Indeed, the Heritage Foundation, as an institution, has gone all-out against the plan, as any visitor to Heritage.org will see immediately. Stuart Butler and Robert Moffit have posted a piece entitled “Time to Rethink the Disastrous Medicare Legislation.” Dan Mitchell argues that the bill “undermines” the effort for tax reform, defined, of course, as a flat tax. And speaking of taxes, Rea Hederman calculates that taxpayers would see an immediate $41-billion tax increase if the government were ever to try to run the program on a “pay as you go” approach–which it won’t. Heritage further calculates that the program will add an extra $200 billion to annual federal expenditures by 2030.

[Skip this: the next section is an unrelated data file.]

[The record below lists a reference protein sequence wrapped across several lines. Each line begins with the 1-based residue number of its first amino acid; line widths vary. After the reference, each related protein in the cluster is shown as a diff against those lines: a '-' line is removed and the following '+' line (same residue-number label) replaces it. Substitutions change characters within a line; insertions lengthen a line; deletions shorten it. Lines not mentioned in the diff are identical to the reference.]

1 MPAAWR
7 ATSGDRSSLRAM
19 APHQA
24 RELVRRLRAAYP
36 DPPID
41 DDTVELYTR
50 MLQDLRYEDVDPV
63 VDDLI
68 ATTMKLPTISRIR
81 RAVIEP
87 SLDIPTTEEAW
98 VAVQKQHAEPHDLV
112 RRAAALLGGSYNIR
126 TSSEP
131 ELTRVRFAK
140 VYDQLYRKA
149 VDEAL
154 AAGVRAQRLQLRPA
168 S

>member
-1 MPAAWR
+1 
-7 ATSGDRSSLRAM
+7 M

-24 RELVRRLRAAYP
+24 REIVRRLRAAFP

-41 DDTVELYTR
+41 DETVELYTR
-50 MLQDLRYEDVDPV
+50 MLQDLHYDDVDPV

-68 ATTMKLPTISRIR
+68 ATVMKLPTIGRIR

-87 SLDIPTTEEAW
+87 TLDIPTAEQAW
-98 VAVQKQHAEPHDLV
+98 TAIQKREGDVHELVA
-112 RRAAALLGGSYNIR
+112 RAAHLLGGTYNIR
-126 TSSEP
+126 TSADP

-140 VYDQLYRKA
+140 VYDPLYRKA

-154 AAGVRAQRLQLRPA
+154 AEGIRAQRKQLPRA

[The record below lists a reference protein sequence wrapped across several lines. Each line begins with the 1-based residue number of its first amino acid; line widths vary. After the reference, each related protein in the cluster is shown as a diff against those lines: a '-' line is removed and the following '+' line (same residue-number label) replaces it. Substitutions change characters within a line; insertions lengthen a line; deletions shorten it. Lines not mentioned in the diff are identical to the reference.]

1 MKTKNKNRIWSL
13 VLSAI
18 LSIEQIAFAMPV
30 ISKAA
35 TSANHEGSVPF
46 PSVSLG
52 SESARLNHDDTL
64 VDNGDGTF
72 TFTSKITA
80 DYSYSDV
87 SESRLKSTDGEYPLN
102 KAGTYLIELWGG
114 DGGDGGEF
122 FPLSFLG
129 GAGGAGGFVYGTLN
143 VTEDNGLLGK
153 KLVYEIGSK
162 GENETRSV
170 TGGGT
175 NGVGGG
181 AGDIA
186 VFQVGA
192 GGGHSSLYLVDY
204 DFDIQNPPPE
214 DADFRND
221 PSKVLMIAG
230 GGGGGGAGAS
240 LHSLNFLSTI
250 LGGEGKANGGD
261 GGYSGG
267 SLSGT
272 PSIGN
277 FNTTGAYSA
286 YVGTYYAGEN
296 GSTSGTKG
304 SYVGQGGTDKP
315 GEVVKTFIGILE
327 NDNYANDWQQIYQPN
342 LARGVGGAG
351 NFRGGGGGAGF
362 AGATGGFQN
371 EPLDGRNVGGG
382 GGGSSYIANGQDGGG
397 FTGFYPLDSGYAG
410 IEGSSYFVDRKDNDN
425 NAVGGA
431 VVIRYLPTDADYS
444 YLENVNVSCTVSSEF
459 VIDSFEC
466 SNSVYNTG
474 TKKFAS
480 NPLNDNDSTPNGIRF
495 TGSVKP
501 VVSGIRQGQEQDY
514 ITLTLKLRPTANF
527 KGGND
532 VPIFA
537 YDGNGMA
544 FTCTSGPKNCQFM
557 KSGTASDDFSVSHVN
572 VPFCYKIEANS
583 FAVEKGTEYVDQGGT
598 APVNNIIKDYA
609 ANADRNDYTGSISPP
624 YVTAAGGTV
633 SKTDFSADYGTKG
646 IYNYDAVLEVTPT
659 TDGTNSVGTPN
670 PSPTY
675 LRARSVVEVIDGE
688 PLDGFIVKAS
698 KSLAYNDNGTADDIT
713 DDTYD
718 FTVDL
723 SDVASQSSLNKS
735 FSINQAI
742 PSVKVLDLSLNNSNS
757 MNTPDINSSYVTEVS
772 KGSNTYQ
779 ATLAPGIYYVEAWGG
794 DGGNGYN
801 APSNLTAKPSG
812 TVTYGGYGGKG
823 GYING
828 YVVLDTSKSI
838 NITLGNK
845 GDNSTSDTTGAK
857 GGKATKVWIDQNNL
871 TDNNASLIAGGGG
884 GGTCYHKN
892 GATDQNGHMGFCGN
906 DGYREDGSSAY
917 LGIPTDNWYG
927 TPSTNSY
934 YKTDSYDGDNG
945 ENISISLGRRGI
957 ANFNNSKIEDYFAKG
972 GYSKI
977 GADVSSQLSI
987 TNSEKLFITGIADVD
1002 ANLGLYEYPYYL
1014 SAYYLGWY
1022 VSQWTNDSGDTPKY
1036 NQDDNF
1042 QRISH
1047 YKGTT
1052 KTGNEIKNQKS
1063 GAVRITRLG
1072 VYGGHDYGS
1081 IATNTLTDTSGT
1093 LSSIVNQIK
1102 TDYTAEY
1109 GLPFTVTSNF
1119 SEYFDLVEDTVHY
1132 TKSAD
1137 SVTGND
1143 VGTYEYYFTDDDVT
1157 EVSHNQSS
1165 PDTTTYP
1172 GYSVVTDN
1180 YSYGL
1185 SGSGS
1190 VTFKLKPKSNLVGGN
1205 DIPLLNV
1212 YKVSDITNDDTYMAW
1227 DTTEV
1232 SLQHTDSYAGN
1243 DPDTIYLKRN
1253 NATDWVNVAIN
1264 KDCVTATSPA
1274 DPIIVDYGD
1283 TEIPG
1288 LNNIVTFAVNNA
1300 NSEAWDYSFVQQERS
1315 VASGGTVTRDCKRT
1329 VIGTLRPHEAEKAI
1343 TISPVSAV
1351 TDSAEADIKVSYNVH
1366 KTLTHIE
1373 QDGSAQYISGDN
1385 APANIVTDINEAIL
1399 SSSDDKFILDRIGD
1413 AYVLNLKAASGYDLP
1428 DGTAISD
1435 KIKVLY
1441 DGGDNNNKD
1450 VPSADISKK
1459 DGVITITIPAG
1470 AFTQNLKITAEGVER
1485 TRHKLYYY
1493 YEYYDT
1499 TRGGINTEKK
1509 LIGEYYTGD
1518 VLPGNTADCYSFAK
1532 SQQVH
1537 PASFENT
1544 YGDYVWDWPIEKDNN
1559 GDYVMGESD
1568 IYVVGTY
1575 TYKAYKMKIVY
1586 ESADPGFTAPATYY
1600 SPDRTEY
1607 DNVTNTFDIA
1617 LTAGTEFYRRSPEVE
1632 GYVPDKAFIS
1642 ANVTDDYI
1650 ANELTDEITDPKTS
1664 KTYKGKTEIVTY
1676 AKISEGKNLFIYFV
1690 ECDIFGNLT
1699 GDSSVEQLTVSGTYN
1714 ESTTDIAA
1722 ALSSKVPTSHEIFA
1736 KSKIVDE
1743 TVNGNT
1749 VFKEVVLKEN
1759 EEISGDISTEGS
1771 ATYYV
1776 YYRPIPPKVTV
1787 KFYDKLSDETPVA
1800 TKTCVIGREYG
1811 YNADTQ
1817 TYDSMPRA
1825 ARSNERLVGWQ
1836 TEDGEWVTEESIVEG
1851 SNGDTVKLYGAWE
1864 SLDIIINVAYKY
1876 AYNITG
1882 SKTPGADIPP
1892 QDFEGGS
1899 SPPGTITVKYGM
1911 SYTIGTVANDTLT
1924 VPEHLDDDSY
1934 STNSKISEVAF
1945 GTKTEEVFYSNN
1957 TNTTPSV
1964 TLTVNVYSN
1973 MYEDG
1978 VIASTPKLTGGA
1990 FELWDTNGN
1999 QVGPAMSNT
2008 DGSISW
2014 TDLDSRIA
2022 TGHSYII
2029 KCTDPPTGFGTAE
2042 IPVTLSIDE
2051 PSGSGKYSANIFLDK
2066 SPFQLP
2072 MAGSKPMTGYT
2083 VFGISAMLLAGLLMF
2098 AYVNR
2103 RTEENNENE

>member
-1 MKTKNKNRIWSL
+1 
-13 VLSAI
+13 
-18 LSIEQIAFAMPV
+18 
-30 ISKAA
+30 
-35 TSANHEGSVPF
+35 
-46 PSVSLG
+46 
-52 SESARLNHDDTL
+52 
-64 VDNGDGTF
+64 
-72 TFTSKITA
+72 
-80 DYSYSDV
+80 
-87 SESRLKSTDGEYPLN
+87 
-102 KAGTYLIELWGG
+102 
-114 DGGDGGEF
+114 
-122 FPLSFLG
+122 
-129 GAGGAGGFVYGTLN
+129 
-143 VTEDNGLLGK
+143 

To be sure, that’s a lot of money. But then, we have a lot of money in this country. Indeed, the GDP was just revised upward to $11,063 trillion, up from $9,824 trillion in 2000. In other words, a prescription-drug program, projected to cost $40 billion a year–more if one adds overruns–is a mere drop in the gusher of funds, the additional $1.2 trillion in annual output generated since George W. Bush took office. Indeed, if the economy were to grow at half the current rate of 8.2 percent through 2030, then the GDP of the country would almost triple, to about $31 trillion. And even if the economy were to grow at a far slower rate, the drug benefit looks manageable.